On top of these problems is a shift back to an economy that is manufacturing oriented or that plus an export economy. Are Americans ready to compete with Chinese sweat shops for manufacturing jobs? Is the US ready to export non value added natural resources? We will see.

Of course, the Fed has the option of raising interest rates above the real rate of inflation and crashing the economy for a time... This would rid the economy of the zombie banks and businesses and make some credit available for new growth. As Churchill once said "The Americans always do the right thing, after they have tried everything else."

The decisions that the Fed has ahead are going to be far tougher than any they have made so far.



Ghordius's picture

"If the Fed continues to expand..." Here I have a slightly different opinion, it's not IF, it's only WHEN. And this depends NOT from the FED, this depends from the Federal Budget deficit.

I try to point out often that a Central Bank monetizes only when there is something to monetize.

At a certain point, the question is what kind of Nixon Shock will come out of US Politics? I urge you to have a careful look again at the August 15th Nixon speech ( http://www.youtube.com/watch?v=iRzr1QU6K1o ).

Note the 10% import tax at the end and the hint about the price controls that followed...

El Viejo's picture

Thank the Masons for the Whiskey Tax or we would be drinking our money.

engineertheeconomy's picture

Debt is what you have if you borrow someones Gold. If you borrow someones paper, THERE IS  NO FRICKING DEBT. There is only the need to PRINT MORE PAPER AND GIVE IT BACK TO THE SON OF A BITCH. ITS JUST FRICKIN PAPER. Debt is a brainwashing ponzi scam. It's what governments do to screw the sheeple out of their wealth.

Snidley Whipsnae's picture

George Washington raised a larger army to put down the whiskey rebellion on the frontier than the US and Washington raised to win the first war against England.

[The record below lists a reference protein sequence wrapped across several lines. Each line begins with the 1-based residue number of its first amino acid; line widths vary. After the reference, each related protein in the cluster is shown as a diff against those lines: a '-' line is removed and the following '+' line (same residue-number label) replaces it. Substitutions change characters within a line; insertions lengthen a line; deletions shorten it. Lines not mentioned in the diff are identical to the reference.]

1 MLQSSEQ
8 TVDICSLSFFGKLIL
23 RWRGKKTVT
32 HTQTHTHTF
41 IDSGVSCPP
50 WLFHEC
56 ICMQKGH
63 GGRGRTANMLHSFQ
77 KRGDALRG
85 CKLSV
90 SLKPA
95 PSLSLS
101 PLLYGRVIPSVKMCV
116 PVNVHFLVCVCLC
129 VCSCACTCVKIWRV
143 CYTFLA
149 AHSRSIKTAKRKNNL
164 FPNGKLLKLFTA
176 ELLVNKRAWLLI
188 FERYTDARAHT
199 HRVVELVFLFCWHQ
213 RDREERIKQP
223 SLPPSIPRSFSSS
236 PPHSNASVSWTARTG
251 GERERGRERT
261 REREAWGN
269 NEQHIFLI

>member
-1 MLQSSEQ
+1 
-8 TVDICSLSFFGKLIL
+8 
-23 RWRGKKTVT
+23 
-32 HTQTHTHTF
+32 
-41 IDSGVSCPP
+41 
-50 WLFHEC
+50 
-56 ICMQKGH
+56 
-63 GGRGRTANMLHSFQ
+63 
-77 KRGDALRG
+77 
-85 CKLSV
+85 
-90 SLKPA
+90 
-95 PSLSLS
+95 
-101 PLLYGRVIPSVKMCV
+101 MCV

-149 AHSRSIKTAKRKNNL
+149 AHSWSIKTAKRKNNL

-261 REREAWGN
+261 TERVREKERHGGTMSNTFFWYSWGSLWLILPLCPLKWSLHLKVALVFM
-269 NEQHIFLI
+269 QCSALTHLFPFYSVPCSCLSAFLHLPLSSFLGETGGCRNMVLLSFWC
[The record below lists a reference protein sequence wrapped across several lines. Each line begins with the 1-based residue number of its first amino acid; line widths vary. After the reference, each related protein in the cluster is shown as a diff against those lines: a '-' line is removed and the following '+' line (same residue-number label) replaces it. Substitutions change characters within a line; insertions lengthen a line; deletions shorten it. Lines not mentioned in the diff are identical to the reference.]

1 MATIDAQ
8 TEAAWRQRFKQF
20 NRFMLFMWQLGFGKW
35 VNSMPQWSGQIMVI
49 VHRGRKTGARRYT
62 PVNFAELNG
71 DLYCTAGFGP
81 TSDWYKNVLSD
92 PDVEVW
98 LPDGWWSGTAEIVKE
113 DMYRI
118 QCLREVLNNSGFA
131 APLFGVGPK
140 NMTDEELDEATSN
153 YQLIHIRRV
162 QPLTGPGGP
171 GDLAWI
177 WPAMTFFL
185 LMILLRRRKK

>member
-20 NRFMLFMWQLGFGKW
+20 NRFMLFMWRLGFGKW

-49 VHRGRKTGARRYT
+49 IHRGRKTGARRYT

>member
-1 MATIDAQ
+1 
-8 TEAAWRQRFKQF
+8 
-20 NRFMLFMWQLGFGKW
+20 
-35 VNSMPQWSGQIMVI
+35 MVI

Of course, Washington had the largest whiskey production stills in the US in continuous operation at Mt Vernon...and, the 'frontier whiskey' was undercutting his price.

Since labor was really labor on the frontier whiskey consumption was enormous by today's standards... Whiskey was THE medication for very sore muscles, joints, injuries, etc... iirc whiskey consumption was a bit over 200 gallons per man per year.

If you could produce more than you consumed it definitely was a store of value... but, making more than 200 gallons of whiskey without a huge amount of sugar is a real chore. The crap that passes for 'moonshine' now is nothing but sugar whiskey and does not compare to the real thing.

'There is nothing new under the sun'   Solomon


Ghordius's picture

ORI, are you getting mystical again? ;-) before the British came, silver was the money base in India, as it was in China

but in ancient Lydia, electrum coins were already minted and circulating some 3000 years ago

what is your position on electrum? a perversion of monetary metals? :-D

Oh regional Indian's picture

:-) Electrum. A naturally ocuring alloy of Gold/Silver and Cu! 

No no Ghordius, I want some of that! 

But in answer to youQ, yes, I feel you can be mystical about money when a) you have too much of it or b) too little there-of! 


Quinvarius's picture